Friday, January 16, 2015

Of F-Bombs, N-Words, and G-Ratings

What’s more selfish than the gluttony of Augustus Gloop, more demanding than the tantrums of Veruca Salt, more bovine than the obsessive masticating of Violet Beauregarde, and more vacuous than the glassy stare of Mike Teavee?

Recently I met up with a group of friends, one of whom I’ve known since high school. The next day I phoned her to ask that when we got together next, she not drop any more F-bombs on the proceedings. I was invited to find another circle of friends to spend evenings with; news reached me later through another party that yours truly is now said to be good primarily for G-rated gatherings.

An F-bomb is an ugly and gross word that sours joy and wrecks mirth, one that is favored by ill-mannered people who shabbily seek to be the center of attention. It is the language of ungenerous and dreary souls; repeated or frequent utterance makes a person (whether the speaker or the victim) dull and obtuse. It is a misnomer to call recourse to it an “adult” matter. I say, let’s have only adult conversations - ones characterized by the respect, civility, good humor, and camaraderie beyond the ken of rotten children.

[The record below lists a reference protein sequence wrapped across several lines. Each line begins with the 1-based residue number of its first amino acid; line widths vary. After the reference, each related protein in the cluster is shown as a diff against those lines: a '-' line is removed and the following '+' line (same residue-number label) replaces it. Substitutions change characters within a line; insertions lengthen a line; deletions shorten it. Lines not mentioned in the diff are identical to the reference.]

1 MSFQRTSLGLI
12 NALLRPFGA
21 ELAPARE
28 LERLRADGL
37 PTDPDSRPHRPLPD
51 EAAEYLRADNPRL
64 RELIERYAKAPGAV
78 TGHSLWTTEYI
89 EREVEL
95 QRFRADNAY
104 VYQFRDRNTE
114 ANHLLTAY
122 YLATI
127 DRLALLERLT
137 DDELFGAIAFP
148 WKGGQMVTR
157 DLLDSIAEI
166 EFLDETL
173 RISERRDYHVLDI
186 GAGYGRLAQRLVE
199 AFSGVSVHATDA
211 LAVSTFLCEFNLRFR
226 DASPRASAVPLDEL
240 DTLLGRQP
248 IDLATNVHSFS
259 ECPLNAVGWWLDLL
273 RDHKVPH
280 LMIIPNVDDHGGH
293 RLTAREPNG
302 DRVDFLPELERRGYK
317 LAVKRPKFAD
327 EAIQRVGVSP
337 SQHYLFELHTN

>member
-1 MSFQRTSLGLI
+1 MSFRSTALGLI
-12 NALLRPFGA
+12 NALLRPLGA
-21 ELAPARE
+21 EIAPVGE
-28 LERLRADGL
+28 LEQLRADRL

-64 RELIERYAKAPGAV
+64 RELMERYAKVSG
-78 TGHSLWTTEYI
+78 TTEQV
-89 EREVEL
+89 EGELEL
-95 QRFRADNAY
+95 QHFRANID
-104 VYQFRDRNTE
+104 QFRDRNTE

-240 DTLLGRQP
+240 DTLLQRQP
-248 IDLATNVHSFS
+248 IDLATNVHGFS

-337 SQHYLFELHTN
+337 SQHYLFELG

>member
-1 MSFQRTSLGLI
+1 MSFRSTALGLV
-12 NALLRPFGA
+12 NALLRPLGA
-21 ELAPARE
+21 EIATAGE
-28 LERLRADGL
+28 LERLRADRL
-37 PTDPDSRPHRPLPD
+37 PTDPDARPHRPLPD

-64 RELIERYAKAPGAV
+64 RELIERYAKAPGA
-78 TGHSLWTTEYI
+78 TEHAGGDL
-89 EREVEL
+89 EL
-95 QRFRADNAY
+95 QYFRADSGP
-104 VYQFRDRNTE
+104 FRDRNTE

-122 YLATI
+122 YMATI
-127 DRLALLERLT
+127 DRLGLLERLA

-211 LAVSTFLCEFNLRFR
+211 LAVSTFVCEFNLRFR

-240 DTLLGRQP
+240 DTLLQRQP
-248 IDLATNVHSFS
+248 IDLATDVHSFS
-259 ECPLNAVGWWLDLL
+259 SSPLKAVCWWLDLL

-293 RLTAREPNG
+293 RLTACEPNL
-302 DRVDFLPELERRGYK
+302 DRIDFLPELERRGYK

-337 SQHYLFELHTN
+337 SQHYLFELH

Now, the expression in question describes a loveless sex act. It is a crudity unfortunately attached to a natural and beautiful matter that creates new human life, something to inspire awe and wonder and joy. An F-bomb is a demeaning shout of contempt against life itself that has all the charm and eloquence of a racial epithet.

But should anyone ever ask that it not be used?

If we take the view that one abusive remark should be tolerated, then consider what other vulgar, crude, or objectionable phrases should also be tolerated. Is the N-word all right? How about slang for genitalia? If the granddaddy of repulsive terms is fair game, then it seems the consistent course would be to say that anything is fair game.

In that case, an individual who gave voice to the wish that everyone practice a bit of courtesy in their language would be unwelcome indeed.

Meanwhile, the original Willy Wonka film was rated G.

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